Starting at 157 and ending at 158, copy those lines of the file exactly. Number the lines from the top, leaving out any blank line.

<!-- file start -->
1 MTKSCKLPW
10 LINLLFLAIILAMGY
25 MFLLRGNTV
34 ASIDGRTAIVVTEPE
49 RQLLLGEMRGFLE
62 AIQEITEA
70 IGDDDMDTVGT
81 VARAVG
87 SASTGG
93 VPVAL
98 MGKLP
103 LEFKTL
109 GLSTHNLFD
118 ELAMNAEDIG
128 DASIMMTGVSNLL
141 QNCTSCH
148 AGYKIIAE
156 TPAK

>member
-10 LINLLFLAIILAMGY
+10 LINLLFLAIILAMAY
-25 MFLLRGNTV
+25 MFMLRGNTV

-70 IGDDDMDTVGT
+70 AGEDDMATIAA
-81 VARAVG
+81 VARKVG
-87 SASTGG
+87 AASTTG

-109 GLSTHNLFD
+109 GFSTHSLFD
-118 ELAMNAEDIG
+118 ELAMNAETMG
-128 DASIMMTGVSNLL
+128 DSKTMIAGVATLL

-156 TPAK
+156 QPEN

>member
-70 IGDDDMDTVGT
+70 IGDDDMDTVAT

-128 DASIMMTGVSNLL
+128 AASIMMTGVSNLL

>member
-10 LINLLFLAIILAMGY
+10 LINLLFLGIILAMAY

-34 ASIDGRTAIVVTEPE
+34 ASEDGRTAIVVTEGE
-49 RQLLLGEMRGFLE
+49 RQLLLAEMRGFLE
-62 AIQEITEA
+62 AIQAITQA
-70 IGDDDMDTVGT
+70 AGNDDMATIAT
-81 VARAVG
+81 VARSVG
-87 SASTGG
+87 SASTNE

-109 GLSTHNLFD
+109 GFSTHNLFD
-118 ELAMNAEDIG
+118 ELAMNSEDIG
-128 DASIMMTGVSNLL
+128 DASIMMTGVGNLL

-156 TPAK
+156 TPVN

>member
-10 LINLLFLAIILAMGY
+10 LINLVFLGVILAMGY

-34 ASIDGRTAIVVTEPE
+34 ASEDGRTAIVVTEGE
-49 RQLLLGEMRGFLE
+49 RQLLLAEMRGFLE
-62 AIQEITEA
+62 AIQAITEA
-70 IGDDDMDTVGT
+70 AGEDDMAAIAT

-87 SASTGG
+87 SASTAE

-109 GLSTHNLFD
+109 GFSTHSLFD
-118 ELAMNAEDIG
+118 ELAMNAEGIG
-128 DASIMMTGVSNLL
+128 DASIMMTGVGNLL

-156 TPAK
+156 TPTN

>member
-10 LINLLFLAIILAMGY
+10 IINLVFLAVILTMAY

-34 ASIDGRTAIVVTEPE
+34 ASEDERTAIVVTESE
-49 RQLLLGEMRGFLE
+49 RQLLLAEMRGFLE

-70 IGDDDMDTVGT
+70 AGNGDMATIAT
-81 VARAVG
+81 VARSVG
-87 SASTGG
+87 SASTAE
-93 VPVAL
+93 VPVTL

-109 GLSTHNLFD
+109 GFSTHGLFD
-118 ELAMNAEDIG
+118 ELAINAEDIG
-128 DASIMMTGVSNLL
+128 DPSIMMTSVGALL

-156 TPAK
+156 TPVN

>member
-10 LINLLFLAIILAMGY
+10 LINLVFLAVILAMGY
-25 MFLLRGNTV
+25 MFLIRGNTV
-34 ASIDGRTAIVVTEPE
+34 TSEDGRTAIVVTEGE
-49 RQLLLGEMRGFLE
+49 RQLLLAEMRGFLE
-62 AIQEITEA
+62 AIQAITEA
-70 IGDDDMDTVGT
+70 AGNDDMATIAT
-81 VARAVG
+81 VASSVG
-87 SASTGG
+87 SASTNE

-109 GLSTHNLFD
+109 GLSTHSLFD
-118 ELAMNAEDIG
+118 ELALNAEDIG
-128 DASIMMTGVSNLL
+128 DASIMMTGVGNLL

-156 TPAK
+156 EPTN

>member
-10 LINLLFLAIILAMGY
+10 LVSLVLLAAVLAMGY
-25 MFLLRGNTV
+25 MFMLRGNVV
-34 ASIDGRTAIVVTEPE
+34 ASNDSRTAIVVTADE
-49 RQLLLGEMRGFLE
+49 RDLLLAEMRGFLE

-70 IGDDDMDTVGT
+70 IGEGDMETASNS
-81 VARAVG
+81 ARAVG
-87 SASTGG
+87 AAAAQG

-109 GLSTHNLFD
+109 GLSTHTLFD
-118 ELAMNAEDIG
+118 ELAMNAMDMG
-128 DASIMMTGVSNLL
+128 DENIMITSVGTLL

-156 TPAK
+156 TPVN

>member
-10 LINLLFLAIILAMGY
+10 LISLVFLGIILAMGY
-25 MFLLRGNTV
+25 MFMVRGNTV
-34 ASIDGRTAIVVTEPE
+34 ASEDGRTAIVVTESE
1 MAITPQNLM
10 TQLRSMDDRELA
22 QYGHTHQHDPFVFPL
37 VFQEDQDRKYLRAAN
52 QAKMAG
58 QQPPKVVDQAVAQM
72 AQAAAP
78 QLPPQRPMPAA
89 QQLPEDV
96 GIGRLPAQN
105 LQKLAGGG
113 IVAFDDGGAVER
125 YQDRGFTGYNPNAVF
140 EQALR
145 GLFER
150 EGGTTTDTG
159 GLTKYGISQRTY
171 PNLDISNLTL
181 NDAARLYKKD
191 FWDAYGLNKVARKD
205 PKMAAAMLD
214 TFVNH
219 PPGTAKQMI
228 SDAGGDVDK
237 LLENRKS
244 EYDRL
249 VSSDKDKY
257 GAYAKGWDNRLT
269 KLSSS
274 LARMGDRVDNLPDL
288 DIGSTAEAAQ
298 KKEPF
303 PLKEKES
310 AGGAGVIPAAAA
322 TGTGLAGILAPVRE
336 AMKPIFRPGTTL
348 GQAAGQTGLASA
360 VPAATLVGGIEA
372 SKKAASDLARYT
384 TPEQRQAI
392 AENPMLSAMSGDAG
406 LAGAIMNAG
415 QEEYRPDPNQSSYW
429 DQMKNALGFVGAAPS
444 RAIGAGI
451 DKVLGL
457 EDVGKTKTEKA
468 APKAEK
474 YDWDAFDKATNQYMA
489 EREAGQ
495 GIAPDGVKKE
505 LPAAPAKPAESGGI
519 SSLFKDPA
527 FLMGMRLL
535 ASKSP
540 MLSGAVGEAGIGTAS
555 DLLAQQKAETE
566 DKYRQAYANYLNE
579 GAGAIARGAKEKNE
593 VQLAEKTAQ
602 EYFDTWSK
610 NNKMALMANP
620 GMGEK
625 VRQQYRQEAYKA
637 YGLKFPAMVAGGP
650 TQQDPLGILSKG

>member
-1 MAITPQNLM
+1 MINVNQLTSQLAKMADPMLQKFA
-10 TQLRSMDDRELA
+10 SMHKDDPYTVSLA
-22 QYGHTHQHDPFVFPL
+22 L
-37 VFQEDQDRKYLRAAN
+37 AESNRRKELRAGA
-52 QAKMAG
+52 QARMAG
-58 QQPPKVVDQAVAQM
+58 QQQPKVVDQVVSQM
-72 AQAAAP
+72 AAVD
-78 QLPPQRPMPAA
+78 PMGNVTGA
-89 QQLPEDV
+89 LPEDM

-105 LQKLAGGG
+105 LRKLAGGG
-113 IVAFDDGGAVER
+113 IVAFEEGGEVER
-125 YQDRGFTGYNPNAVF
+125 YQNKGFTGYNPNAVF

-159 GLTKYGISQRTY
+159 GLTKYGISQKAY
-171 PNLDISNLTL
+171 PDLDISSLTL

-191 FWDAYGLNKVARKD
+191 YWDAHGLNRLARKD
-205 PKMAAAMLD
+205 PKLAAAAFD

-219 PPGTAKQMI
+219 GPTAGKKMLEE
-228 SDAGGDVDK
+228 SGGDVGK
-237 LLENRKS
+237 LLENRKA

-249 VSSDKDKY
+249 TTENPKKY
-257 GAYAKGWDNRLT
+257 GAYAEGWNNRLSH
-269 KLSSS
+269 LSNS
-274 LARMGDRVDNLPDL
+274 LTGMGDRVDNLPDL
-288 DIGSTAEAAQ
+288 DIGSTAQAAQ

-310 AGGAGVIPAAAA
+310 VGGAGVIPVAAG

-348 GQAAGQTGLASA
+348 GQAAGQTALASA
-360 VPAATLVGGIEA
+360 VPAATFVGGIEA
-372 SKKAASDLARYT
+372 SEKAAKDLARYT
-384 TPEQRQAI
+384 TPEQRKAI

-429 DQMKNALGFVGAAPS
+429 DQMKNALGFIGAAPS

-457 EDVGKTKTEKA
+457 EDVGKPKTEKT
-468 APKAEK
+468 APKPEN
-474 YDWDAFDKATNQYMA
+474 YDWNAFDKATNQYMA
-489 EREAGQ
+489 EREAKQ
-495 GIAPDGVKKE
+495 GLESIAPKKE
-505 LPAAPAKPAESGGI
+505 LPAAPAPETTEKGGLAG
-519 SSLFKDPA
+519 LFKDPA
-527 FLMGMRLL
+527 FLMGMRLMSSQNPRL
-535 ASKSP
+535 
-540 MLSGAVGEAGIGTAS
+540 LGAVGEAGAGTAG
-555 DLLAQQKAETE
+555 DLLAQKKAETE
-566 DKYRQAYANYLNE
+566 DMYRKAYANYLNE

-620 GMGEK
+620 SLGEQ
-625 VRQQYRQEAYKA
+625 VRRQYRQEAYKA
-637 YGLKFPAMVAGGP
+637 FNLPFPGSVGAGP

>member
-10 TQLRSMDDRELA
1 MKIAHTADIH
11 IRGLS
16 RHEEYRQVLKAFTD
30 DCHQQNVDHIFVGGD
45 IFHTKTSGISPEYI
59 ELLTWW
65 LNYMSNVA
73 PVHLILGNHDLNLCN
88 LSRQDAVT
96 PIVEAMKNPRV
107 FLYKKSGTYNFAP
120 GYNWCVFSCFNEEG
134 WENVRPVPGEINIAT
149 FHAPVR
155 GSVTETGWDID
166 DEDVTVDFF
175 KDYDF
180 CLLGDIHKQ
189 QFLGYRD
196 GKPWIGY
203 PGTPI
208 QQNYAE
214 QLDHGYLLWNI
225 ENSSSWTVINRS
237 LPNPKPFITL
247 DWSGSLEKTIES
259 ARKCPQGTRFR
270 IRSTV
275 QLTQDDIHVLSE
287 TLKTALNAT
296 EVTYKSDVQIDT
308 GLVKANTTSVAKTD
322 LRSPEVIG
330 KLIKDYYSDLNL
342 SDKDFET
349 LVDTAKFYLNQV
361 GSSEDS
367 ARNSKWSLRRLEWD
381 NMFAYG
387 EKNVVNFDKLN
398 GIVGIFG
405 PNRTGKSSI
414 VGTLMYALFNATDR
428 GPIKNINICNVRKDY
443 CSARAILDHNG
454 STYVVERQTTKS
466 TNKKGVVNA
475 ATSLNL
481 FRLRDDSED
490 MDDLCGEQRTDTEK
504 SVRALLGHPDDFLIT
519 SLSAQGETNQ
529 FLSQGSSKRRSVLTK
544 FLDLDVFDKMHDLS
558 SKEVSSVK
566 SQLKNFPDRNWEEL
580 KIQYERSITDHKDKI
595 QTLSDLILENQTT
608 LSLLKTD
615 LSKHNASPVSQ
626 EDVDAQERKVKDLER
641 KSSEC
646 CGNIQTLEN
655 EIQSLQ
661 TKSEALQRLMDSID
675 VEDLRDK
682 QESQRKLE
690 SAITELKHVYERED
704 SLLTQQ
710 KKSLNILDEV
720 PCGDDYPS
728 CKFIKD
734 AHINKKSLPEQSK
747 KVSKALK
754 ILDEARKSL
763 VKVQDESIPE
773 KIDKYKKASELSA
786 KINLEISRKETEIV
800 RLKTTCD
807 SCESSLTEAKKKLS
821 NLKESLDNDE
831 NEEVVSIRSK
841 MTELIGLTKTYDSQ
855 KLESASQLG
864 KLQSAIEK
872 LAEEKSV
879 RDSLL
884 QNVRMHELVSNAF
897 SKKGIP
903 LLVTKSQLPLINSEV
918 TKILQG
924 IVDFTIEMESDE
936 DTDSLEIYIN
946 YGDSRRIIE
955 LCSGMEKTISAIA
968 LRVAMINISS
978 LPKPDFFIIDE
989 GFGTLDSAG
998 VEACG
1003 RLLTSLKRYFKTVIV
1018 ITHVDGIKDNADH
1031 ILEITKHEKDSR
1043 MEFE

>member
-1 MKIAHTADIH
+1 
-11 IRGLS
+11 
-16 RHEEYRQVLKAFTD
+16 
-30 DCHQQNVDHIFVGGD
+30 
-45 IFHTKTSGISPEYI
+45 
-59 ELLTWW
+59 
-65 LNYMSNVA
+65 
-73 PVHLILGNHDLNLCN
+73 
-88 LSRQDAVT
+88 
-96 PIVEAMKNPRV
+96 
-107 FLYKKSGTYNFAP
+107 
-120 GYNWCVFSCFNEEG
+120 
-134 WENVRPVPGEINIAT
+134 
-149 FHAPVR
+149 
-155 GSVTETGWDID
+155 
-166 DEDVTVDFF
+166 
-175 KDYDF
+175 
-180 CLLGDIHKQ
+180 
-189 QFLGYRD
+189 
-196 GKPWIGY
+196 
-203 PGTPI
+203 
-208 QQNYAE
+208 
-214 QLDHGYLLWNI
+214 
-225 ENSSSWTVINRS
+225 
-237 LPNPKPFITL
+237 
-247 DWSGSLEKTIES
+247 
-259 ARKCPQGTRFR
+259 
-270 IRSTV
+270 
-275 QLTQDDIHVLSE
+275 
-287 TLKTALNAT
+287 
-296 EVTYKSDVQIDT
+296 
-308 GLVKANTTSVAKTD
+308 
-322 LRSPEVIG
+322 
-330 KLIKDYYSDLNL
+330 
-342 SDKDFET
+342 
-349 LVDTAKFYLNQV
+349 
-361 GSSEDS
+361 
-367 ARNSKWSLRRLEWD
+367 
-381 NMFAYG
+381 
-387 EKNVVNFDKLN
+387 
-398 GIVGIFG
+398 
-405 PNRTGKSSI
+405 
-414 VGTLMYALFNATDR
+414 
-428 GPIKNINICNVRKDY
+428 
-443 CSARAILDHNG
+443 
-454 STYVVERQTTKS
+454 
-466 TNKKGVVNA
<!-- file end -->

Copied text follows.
+156 TPVN

>member